The writer is the author of ‘Seven shocks’
The operation to bail out Credit Suisse into the arms of UBS was flawed and recklessly fabricated. It did not follow the cumbersomely negotiated model for the resolution of large systemically important financial institutions. It gave a strange echo of one of the reddest red flags in international financial history, the story of the interwar failure of the Vienna Creditanstalt.
In 1929, at the start of the Great Depression, the Austrian government pressured the Creditanstalt, by far the largest bank in the country, to take over the second failing bank, the Bodencreditanstalt. Less than two years later, the Creditanstalt itself failed, and the rippling contagion brought down the German banking system. The resulting panic then spread to the major financial centers, London and New York, and ensured that the Great Depression would be an economic memory that would leave permanent scars. At Lehman’s weekend September 2008then-Fed Chairman Ben Bernanke immediately thought of the grim warning provided by the Creditanstalt failure.
The Creditanstalt teaches two lessons. First, it is dangerous for any financial institution to take over a troubled bank. No one can say for sure what worms are in the rotten apple. It’s easy for nervous depositors, creditors and shareholders to think that the rot could spread even further. That is why, in the German crisis of July 1931, after the collapse of the Creditanstalt, Deutsche Bank refused the government’s request to take over or give a guarantee to the bankrupt Darmstädter Bank. A merged megabank would have been highly vulnerable to a bank run.
The second lesson is that very large banks become an impossible threat if they are located in small host countries. The Creditanstalt bailout of 1931 required large-scale government funding in the bailout, and the ensuing fiscal hole spawned a currency crisis. In 2008, small and even medium-sized countries were seriously challenged by the cost of bank support. Crises in oversized banks blew up Ireland and Iceland and required painful IMF involvement. Even in a larger economy, the HBOS saga cost the British taxpayer dearly.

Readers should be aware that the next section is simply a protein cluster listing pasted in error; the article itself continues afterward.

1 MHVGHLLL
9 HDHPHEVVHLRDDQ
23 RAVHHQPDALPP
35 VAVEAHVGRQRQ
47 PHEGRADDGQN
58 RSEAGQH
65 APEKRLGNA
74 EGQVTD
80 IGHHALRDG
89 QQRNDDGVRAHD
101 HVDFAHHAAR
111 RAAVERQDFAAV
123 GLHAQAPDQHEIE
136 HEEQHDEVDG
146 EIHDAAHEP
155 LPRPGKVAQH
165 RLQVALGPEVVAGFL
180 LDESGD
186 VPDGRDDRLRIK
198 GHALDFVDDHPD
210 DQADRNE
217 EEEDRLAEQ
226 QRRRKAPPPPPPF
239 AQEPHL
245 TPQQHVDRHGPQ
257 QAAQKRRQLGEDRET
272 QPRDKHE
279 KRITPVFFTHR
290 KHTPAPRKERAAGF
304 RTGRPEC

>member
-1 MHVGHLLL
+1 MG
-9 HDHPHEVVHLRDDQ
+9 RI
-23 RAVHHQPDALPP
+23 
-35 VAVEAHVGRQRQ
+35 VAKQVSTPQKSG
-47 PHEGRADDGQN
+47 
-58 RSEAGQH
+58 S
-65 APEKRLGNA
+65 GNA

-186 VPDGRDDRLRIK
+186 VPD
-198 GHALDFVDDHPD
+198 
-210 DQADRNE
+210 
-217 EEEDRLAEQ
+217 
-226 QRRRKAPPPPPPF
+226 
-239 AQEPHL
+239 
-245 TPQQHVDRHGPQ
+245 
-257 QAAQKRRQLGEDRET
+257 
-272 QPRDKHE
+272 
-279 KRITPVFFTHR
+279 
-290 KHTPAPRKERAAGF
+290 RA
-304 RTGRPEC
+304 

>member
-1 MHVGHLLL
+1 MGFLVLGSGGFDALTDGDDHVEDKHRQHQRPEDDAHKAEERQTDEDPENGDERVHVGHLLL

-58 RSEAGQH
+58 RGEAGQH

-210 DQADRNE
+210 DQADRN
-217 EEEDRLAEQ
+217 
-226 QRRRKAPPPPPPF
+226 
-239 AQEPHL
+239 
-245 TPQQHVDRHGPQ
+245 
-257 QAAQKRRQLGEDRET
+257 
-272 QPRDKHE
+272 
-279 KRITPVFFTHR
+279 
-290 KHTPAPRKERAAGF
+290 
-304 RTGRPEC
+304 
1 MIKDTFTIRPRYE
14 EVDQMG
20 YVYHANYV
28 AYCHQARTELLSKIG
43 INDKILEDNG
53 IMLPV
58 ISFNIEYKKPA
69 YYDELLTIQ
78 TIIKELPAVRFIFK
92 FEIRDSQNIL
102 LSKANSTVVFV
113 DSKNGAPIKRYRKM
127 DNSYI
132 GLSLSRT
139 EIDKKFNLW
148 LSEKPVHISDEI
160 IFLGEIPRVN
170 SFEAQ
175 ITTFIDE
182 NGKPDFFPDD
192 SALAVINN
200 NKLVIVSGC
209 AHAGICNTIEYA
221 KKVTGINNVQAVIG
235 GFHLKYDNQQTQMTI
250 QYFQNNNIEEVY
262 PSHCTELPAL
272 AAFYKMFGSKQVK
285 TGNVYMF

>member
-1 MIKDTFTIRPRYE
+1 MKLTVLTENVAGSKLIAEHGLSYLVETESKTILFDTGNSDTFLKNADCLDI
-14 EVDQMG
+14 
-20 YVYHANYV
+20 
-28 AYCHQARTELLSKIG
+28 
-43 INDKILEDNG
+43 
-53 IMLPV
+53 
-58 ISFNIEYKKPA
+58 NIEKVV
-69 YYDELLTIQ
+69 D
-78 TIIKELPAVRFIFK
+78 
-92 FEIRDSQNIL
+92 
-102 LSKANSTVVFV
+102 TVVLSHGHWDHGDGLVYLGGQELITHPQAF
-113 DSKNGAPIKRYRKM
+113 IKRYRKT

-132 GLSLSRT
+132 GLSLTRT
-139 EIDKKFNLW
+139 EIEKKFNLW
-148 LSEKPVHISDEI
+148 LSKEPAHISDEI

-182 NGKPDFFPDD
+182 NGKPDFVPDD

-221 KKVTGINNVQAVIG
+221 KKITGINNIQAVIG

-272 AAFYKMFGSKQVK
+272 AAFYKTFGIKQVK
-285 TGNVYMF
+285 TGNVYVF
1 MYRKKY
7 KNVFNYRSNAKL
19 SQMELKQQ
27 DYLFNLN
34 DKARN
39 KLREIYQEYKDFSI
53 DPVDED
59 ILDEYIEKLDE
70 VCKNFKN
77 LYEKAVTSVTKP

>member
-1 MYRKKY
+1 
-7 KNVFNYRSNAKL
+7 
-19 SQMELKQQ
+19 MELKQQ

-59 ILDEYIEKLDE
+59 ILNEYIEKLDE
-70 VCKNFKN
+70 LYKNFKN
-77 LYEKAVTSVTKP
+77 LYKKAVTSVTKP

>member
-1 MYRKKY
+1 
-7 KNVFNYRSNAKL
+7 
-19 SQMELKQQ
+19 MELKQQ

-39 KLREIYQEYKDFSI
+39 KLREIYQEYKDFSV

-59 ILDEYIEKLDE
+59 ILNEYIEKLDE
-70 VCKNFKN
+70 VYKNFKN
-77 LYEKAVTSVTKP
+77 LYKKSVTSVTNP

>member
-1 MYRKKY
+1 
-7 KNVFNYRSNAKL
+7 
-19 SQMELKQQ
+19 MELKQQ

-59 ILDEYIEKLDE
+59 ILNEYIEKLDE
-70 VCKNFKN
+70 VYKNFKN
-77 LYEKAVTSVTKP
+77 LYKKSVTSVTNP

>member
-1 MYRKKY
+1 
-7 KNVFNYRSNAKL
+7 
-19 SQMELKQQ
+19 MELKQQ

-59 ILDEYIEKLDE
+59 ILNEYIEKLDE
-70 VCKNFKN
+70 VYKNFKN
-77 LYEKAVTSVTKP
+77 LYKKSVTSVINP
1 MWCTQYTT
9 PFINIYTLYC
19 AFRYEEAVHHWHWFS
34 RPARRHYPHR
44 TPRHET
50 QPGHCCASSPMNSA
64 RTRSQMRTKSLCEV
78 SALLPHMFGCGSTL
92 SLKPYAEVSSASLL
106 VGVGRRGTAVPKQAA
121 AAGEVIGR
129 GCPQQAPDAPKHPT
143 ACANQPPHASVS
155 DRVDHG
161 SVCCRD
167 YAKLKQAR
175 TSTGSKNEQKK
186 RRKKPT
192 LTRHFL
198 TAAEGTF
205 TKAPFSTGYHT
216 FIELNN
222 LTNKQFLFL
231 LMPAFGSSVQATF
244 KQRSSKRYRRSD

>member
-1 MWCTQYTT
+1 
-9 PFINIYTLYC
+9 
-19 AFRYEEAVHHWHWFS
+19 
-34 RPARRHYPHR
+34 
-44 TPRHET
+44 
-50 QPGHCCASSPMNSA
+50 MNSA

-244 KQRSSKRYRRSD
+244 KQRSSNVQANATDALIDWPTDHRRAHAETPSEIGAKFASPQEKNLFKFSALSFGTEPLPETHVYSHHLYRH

The perception that any bailout today in a small country would be cumbersome, costly and above all uncertain creates further nervousness in a world where investors and depositors are used to diverting large sums quickly.
Small economies should also reflect on what their appeal is. They can be agile, enterprising, with skills that flourish in a loosely regulated environment. That describes Switzerland, and a considerable number of other small countries, accurately when it comes to the application of smart technologies. However, for finance, intelligence creates vulnerability, not strength, and a mega financial institution is especially fragile.
The vulnerability of small countries to the dangers of big banking poses an obvious asymmetry. Isn’t it unfair that the United States can get away with this kind of impromptu bailout of struggling banks? In 2008, when JPMorgan bought Bear Stearns, it seemed plausible that a strong bank could manage the integration of a failing institution. But that action was based on the backing of a big federal budget and a central bank with a big balance sheet. The painful fact for the rest of the world is that the US, and perhaps China as well, can get away with operations that are too dangerous for small countries. Big finance works only for big players.
There may be a case for a single large bank in any country, but then it would have to be extremely secure, with a transparent balance sheet and boring. However, he could not be expected to make bold and innovative financial decisions. Risk taking is best left to smaller players, who are free to play the capitalist game and take risks without expecting bailouts that undermine the basic legitimacy of a market order.